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Meet Desmond Doss: After the war

For his heroic actions on the battlefield, this conscientious objector received the US Army’s highest honour.

By Natalia Grobler.


Following the battle at Okinawa, Doss was promoted to Corporal. His commanding officer claimed that on 29 April, 1945, Doss had in fact saved 100 lives. But Doss, ever humble, clarified this estimating the number at 50.

On 12 October, 1945, President Harry Truman presented Corporal Desmond Doss with the nation’s highest award, a Congressional Medal of Honor. “I’m proud of you,” Truman said. “You really deserve this. I consider this a greater honor than being president.”

Doss was the first conscientious objector to ever receive the medal.  It was issued in acknowledgement of his “outstanding bravery and unflinching determination in the face of desperately dangerous conditions…” At the ceremony Doss publicly thanked God for giving him the opportunity to save the lives of the men he had served.

Doss was awarded many other medals, including two bronze stars for valor.  Parades were held in his honour, highways in the United States were named after him, a guesthouse at a Medical Centre in Washington D.C. bears his name, as does a Christian Academy in Virginia. A monument of him stands in the Tennessee Veterans Memorial Park. In 2004, a documentary was made about him entitled The Conscientious Objector. And, more recently, Mel Gibson, acclaimed film director, has produced the film Hacksaw Ridge based on his story.

Doss was a corporal who never killed another human being, whose only weapon was his Bible and his faith in God. He was a man whose courage saved many lives and whose contribution to the war was immeasurable. While he was the recipient of many accolades — the accolades themselves were never important. What was important was remaining true to his deep inner convictions — convictions God had placed on him as a young boy growing up.


Image courtesy of Desmond Doss Council.

Meet Desmond Doss: A lasting legacy

Doss’ strong faith, deep-rooted principles and his refusal to compromise with his conscience made him a man of integrity – one whose contributions continue to make a difference.

By Natalia Grobler.


Following the war, Doss spent more than five years in hospital recovering from his injuries sustained during battle. Doctors also discovered that he had tuberculosis.  One of his lungs was removed, as were five ribs. His disabilities prevented him from seeking employment and he spent his post-war years living on a modest pension.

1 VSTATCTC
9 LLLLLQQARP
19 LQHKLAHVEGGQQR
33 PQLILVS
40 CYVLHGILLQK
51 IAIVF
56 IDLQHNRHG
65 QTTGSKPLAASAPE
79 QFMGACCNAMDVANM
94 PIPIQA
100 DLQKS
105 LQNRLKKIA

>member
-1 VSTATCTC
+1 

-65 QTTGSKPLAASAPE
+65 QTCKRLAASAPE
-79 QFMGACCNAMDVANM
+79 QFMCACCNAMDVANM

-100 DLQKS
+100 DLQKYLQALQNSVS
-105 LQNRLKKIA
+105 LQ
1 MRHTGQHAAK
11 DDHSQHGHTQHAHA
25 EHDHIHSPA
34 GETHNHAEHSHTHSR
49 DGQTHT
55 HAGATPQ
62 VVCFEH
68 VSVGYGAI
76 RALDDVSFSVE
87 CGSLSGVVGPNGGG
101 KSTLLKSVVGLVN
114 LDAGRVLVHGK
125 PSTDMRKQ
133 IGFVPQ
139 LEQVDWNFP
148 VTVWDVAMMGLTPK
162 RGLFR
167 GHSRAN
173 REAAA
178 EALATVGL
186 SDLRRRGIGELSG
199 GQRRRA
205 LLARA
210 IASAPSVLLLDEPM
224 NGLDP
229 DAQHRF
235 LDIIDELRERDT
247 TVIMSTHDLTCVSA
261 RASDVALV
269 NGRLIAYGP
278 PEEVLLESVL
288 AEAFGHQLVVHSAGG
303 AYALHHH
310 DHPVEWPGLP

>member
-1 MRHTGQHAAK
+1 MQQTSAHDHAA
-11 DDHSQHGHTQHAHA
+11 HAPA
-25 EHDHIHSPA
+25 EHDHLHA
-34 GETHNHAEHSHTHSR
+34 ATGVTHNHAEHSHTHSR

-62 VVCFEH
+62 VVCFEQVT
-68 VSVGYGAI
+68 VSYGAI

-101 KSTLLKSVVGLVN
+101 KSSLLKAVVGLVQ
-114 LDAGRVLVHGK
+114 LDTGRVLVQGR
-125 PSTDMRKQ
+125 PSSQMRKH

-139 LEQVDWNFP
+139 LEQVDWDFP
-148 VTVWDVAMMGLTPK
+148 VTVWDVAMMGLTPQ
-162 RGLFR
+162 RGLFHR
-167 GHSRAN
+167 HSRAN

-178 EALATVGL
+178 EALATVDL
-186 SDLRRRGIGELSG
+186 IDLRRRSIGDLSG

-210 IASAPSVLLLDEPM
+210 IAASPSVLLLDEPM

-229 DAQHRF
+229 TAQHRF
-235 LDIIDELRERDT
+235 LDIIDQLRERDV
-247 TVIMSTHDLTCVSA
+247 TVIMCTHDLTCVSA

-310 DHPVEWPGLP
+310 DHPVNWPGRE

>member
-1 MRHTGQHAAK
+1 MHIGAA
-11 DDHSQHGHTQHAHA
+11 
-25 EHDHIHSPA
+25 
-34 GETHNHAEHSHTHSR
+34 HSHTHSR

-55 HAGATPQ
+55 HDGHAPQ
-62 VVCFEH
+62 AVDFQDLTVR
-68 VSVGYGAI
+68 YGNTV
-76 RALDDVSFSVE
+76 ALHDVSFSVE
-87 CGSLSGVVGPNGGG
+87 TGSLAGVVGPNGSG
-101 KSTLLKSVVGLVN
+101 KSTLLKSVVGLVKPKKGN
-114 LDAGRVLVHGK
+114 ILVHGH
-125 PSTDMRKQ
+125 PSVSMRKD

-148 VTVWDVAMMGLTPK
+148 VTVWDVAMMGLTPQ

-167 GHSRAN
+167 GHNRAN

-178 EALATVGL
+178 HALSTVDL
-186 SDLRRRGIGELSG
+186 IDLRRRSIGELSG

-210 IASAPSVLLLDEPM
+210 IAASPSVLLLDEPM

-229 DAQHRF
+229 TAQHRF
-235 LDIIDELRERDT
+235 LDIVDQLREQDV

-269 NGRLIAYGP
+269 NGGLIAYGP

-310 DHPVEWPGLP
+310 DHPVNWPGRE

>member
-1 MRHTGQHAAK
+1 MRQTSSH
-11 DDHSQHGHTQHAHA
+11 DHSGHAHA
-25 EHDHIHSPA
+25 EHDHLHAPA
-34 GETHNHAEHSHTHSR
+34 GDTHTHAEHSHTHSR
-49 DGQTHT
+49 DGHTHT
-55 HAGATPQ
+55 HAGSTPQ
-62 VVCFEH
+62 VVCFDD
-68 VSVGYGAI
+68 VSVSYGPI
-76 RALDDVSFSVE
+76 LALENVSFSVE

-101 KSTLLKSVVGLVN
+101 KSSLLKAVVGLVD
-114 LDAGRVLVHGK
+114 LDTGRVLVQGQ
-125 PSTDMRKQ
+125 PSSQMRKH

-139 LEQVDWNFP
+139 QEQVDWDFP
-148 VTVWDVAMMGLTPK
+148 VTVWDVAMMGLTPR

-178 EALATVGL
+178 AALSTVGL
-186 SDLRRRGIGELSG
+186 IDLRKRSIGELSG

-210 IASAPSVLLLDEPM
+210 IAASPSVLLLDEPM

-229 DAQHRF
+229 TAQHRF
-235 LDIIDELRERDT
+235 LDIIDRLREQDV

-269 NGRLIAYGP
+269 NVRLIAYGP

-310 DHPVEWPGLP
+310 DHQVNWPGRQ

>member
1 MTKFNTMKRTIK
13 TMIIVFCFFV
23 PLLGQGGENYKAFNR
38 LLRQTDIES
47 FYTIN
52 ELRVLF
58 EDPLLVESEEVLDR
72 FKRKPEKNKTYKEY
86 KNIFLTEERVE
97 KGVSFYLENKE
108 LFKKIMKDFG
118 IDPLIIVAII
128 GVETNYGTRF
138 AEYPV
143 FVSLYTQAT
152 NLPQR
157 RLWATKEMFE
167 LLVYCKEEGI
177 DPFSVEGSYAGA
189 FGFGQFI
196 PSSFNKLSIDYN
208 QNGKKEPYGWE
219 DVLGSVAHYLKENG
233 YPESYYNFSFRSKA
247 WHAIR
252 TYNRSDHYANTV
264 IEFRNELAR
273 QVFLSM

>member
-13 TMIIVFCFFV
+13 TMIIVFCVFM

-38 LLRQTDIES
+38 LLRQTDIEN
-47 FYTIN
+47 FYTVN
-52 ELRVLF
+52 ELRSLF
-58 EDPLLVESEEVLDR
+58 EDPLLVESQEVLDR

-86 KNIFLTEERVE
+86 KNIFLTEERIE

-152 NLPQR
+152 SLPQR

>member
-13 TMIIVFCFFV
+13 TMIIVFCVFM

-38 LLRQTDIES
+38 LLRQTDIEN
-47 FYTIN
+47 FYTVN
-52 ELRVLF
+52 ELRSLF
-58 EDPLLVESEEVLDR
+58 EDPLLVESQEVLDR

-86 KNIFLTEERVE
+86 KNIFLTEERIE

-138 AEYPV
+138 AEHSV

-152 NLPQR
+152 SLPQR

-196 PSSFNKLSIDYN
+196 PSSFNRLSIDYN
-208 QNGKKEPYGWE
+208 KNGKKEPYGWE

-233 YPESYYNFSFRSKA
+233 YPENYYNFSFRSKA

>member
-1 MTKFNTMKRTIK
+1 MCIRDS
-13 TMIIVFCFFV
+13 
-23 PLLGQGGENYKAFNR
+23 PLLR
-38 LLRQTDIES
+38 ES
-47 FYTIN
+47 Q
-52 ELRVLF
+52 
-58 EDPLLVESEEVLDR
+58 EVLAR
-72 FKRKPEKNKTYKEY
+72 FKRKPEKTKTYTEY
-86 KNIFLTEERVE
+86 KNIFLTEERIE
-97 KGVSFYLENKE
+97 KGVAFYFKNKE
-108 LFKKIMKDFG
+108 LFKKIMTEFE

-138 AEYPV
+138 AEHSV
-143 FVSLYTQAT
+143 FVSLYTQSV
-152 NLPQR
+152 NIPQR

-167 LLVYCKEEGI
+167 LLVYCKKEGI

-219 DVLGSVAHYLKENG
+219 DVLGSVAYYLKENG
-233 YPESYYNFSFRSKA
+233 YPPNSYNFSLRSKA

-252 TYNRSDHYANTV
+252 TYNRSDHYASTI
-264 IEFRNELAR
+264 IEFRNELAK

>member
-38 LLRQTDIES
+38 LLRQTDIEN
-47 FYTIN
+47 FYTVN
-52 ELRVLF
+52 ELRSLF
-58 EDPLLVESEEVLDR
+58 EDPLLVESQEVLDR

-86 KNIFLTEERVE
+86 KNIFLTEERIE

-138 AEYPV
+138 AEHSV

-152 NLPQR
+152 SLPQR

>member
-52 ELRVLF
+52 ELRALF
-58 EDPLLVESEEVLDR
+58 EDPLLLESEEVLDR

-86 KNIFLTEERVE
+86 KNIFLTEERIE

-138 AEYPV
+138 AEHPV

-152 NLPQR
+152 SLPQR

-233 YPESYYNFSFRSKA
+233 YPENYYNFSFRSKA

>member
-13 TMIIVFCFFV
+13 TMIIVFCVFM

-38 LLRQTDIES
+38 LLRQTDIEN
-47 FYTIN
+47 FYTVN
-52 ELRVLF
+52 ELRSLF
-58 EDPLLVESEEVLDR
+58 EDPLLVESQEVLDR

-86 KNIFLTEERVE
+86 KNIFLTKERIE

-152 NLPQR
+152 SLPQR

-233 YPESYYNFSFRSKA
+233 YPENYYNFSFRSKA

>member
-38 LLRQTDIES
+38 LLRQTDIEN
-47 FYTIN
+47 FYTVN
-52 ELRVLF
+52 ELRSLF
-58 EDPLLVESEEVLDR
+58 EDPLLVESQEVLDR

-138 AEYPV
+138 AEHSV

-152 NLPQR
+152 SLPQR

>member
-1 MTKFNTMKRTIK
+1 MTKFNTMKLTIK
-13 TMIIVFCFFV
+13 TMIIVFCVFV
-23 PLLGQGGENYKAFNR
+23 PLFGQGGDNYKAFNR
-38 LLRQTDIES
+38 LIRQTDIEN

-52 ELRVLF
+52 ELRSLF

Doss was honourably discharged from the army in 1946. Doss and his wife Dorothy, who he had married in 1942, had one son, Desmond Jr.  They moved to Rising Fawn in Georgia in the 1950s, where they purchased five acres, farmed and built their home.

Doss continued to devote himself to God, working with young people in church-sponsored programmes including a military training camp in Michigan for Seventh-day Adventist youth. Doss was featured on the This Is Your Life television show in 1959, after which he received many public speaking engagements.

Dorothy died in 1991 and Doss remarried Frances Duman who wrote Desmond Doss: In God’s Care in 1998. It was later reprinted as Desmond Doss, Conscientious Objector in 2005. Doss died at the age of 87 on 23 March, 2006.

During his life Doss faced unscrupulous and relentless adversity that must at times have been crippling. The disappointment could easily have led to despair and bitterness but instead he chose to persevere. Doss did what he knew to be right, breaking down stereotypes, showing incredible commitment and devotion to the very soldiers who had once mocked and rejected him. Time and time again, he demonstrated fearless bravery and selfless compassion for the suffering of the men he served.

Doss’ strong faith, deep-rooted principles and his refusal to compromise with his conscience made him a man of integrity. God honoured Doss using him in ways far greater than he could ever have dreamt possible — in ways that are still playing out today nearly 75 years later.


Image courtesy of Desmond Doss Council.